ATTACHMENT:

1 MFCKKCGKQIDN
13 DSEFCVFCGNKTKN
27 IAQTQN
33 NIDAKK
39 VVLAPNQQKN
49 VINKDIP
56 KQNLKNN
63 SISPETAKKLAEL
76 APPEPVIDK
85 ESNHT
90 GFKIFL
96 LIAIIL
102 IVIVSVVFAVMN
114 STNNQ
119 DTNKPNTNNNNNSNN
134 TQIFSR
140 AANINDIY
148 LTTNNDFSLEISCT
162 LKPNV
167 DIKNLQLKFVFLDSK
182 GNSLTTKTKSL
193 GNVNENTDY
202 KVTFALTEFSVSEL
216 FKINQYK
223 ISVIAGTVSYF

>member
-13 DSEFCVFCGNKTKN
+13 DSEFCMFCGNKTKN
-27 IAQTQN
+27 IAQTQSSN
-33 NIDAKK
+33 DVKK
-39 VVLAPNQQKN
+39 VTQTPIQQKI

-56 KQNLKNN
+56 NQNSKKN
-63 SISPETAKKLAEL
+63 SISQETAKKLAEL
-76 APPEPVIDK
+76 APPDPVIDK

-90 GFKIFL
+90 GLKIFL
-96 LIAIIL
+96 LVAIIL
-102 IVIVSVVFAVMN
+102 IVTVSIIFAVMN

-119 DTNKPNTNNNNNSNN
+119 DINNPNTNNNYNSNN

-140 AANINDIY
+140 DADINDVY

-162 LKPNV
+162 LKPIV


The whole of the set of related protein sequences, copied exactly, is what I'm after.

1 MFCKKCGKQIDN
13 DSEFCVFCGNKTKN
27 IAQTQN
33 NIDAKK
39 VVLAPNQQKN
49 VINKDIP
56 KQNLKNN
63 SISPETAKKLAEL
76 APPEPVIDK
85 ESNHT
90 GFKIFL
96 LIAIIL
102 IVIVSVVFAVMN
114 STNNQ
119 DTNKPNTNNNNNSNN
134 TQIFSR
140 AANINDIY
148 LTTNNDFSLEISCT
162 LKPNV
167 DIKNLQLKFVFLDSK
182 GNSLTTKTKSL
193 GNVNENTDY
202 KVTFALTEFSVSEL
216 FKINQYK
223 ISVIAGTVSYF

>member
-13 DSEFCVFCGNKTKN
+13 DSEFCMFCGNKTKN
-27 IAQTQN
+27 IAQTQSSN
-33 NIDAKK
+33 DVKK
-39 VVLAPNQQKN
+39 VTQTPIQQKI

-56 KQNLKNN
+56 NQNSKKN
-63 SISPETAKKLAEL
+63 SISQETAKKLAEL
-76 APPEPVIDK
+76 APPDPVIDK

-90 GFKIFL
+90 GLKIFL
-96 LIAIIL
+96 LVAIIL
-102 IVIVSVVFAVMN
+102 IVTVSIIFAVMN

-119 DTNKPNTNNNNNSNN
+119 DINNPNTNNNYNSNN

-140 AANINDIY
+140 DADINDVY

-162 LKPNV
+162 LKPIV